1. Home
  2. Destinations
  3. Mediterranean
  4. Eastern Mediterranean vs. Western Mediterranean
Venice, Italy (Photo: Gurgen Bakhshetyan/Shutterstock)

Eastern Mediterranean vs. Western Mediterranean

The crystal blue waters of the Mediterranean Sea sparkle year-round, making cruises in the region a hot ticket for passengers around the globe. (Even Australians make the long trek during their winter.) But with so many ports spanning the Med, how do you pick which itinerary is right for you?

Generally, Mediterranean cruises are divided into Western Mediterranean – Monaco, Spain and France -- and the Eastern Mediterranean, which includes but is not limited to Croatia, the Balkan countries, Greece and Turkey. Italy does double duty, serving as an embarkation/debarkation homeport for both (usually Rome for Western Med cruises and Venice for eastern routes); Italian ports of call feature in both itineraries, as well.

It's hard to go wrong with either. Both itineraries include UNESCO-approved cultural and historic sites that will help you complete your bucket list. Both also offer fabulous ports of call with outstanding cuisine and local wines, beaches for all sorts of travellers and opportunities for shopping. Keep in mind that either itinerary will be port-intensive; this is not a cruise where you spend lots of time lolling near the ship's pool.

Read on to find out how to choose between an Eastern Mediterranean vs. a Western Mediterranean cruise.

Updated March 19, 2019

Similarities Between the Eastern Mediterranean and the Western Mediterranean

Florence, Italy (Photo: Nattee Chalermtiragool/Shutterstock)

Culture vultures and art-lovers will be in heaven on either an Eastern or Western Med cruise. That's because fantastic museums abound in Western ports such as Barcelona, Nice, Florence and Rome, as well as Eastern stops such as Venice, Athens and Istanbul.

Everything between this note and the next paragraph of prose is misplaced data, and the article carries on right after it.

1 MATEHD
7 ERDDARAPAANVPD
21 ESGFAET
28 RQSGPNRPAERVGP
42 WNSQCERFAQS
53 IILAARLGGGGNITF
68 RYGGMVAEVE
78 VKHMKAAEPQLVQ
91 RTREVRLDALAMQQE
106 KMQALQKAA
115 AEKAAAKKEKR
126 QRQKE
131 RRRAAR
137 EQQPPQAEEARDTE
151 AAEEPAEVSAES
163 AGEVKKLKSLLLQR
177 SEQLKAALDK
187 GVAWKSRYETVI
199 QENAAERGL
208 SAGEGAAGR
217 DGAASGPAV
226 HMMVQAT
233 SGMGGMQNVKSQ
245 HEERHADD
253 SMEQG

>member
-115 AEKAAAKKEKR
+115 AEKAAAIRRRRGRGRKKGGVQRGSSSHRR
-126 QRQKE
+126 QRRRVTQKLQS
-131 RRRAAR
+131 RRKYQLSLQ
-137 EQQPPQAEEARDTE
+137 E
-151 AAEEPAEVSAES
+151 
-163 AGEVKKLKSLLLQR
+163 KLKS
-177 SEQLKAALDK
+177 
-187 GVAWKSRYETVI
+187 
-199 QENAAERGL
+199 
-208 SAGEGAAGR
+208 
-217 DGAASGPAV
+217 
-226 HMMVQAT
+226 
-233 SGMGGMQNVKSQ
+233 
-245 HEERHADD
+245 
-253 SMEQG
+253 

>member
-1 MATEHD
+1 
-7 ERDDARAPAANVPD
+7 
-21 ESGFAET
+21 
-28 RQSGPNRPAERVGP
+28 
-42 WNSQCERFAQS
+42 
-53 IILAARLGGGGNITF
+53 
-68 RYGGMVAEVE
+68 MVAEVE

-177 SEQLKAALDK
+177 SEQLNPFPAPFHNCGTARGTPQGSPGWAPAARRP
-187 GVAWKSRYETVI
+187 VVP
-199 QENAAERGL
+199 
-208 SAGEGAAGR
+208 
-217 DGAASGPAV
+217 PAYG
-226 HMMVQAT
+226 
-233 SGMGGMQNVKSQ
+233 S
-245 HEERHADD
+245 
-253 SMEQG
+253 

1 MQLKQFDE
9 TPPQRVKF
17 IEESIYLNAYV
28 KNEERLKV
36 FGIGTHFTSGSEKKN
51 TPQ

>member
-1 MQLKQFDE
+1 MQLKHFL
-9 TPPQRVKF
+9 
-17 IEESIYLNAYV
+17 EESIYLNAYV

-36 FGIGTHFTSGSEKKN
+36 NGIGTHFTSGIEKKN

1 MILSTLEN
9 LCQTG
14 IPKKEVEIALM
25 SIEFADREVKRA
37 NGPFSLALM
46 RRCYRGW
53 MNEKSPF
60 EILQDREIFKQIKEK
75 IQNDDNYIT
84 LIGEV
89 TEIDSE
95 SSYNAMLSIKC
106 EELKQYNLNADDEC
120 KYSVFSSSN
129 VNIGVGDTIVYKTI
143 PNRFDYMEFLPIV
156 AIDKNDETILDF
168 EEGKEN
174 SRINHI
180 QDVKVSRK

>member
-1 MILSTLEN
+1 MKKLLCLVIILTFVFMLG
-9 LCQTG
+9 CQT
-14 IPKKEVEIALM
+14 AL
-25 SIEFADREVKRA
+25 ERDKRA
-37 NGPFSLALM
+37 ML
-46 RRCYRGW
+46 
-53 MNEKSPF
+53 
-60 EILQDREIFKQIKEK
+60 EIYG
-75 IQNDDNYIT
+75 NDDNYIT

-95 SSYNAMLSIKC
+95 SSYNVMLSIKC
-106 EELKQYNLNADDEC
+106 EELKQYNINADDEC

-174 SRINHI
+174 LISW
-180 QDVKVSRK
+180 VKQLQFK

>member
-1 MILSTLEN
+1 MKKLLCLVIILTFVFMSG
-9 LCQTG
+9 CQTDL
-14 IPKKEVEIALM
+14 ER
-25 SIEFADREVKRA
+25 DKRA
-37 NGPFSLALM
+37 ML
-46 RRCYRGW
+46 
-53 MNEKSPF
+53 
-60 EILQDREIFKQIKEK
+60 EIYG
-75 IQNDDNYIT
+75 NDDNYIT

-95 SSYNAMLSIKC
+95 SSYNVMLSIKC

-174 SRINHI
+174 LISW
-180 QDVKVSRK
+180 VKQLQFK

Foodies will also be happy with both cruises. On a Western Mediterranean cruise, you can imbibe Spanish cava and Provencal wines in lovely seaside cafes. In the Eastern Med, you'll be surprised with how good the food and wine is in Croatia; Greece and Turkey also have outstanding cuisine. And we really don't need to sell you on Italy, do we?

If you like to shop, you'll be spoiled for choice on both itineraries. Italy is famous for its leather goods, while you'll also find food and art souvenirs in France and Spain. The markets in Greece and the bazaars in Turkey are fun for hagglers; take measurements ahead of time if you're shopping for a rug. Most vendors take euros, even if the country doesn't use it as official currency.

Last but certainly not least: Both itineraries also include historically significant islands, such as Corsica, Sardinia, Malta and Crete, that may be hard to get to otherwise.


Differences Between the Eastern Mediterranean and the Western Mediterranean

Istanbul (Photo:muratart/Shutterstock)

While both regions have culture (and we're not forgetting Rome), you'll find that the Eastern Med is heavy on archaeology and the ancient world. (How can it not be, with Greece and Turkey on its route?) Many Eastern Mediterranean cruises also dip down into Israel and the Holy Land, which makes them prime itineraries for modern pilgrims.

The beaches on offer are also different. In general, the Western Med has more rock and pebble beaches; the weather is also more subject to change. The Eastern Med has some of the world's best beaches; if consistent hot weather and sand is what you seek, it's a better bet. The cities and seaside towns of the Western Mediterranean also tend to be more sophisticated than what you'll find in the East. It's the difference between a Campari in a French Riviera cafe instead of ouzo in a Greek taverna.

Unfortunately in today's geopolitical climate, you're also more likely to encounter port swaps on an Eastern Mediterranean cruise. In recent years, cruise lines have stopped calls at Black Sea ports such as Yalta, Israeli ports such as Haifa and Egyptian cities such as Cairo and Alexandria; even Turkey is not necessarily a given. Don't get too attached to an itinerary, particularly if you book far in advance.